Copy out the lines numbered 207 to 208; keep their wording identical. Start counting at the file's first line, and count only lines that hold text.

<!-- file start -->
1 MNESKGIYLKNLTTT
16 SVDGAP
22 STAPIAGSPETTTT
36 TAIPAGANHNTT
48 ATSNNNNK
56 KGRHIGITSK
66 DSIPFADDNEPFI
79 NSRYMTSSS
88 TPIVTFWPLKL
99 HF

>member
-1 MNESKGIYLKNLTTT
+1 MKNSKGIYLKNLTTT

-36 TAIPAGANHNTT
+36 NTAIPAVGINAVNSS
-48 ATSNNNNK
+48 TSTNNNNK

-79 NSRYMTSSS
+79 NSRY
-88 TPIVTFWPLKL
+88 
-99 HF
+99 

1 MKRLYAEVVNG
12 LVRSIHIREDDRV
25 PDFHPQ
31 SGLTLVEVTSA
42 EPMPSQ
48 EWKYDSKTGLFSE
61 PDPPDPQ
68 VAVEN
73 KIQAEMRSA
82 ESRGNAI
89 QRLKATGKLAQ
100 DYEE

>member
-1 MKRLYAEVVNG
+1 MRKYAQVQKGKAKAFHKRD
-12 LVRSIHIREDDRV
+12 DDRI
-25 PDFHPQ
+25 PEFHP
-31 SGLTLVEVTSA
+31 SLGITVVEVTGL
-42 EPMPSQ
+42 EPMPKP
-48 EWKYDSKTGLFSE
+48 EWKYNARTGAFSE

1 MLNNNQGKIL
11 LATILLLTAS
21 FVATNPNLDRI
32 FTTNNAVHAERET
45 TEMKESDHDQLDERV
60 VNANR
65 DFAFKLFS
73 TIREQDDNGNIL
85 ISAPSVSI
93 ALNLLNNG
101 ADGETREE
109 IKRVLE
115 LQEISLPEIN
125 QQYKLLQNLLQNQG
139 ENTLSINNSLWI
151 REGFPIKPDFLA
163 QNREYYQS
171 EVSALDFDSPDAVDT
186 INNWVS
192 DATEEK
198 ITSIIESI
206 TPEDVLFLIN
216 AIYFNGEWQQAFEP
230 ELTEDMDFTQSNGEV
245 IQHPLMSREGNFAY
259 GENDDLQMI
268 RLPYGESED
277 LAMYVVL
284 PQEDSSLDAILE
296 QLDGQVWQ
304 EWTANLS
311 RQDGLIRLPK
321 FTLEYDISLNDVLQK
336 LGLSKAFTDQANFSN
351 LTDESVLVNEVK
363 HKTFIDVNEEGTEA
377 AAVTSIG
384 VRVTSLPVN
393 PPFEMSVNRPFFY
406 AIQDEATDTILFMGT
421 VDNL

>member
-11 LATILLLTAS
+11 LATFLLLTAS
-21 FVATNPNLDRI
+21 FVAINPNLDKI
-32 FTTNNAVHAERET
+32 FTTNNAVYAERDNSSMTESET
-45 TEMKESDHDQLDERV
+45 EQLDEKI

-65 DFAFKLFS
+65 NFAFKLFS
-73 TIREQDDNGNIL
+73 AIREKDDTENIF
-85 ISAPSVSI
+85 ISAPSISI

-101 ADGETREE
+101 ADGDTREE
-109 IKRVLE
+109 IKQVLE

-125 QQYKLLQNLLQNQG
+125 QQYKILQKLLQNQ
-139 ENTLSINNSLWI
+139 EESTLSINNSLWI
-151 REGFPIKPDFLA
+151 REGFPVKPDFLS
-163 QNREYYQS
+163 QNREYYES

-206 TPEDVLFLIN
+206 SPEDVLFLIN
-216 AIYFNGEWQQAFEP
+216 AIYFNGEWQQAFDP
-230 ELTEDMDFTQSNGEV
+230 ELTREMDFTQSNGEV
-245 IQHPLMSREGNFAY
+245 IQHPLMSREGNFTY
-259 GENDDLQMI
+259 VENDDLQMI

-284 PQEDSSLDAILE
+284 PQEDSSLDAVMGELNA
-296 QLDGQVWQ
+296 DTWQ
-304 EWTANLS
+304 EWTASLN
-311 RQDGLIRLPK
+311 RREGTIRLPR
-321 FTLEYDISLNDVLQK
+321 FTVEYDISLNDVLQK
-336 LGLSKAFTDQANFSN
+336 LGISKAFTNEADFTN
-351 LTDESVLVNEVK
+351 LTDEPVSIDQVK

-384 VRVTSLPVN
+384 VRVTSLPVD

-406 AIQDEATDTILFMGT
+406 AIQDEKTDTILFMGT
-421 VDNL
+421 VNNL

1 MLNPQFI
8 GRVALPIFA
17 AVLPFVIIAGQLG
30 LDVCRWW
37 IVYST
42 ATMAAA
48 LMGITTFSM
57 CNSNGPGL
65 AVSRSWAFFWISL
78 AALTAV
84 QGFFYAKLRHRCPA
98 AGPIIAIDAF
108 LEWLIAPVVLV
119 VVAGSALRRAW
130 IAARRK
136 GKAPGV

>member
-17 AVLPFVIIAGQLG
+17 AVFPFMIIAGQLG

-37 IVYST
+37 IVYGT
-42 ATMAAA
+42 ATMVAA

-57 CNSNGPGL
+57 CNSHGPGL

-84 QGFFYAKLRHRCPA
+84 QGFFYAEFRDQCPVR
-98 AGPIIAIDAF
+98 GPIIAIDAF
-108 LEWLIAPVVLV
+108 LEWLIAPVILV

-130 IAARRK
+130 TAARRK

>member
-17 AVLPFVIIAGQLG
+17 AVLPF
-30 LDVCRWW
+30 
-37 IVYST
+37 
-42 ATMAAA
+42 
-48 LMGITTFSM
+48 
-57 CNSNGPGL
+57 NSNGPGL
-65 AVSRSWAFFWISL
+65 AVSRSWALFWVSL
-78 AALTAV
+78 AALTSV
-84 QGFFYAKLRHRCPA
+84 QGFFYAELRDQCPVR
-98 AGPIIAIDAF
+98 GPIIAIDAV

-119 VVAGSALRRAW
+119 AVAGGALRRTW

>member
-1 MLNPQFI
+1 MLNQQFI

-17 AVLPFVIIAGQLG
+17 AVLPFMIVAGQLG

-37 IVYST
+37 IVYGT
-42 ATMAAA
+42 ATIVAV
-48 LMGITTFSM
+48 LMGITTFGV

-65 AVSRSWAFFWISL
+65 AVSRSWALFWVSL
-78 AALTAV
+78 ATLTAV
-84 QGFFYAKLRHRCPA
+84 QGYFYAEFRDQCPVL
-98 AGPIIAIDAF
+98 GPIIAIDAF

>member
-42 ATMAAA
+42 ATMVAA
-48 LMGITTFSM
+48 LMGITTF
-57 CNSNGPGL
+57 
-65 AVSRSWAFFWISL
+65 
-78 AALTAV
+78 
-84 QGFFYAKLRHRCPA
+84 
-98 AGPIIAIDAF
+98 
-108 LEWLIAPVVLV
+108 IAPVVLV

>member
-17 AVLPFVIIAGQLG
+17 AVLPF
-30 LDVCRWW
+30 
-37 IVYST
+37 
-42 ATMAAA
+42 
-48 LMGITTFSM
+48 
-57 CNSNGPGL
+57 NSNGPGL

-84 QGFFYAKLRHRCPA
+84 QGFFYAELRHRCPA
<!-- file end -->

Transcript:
+17 AVLPFMIVAGQLG

-37 IVYST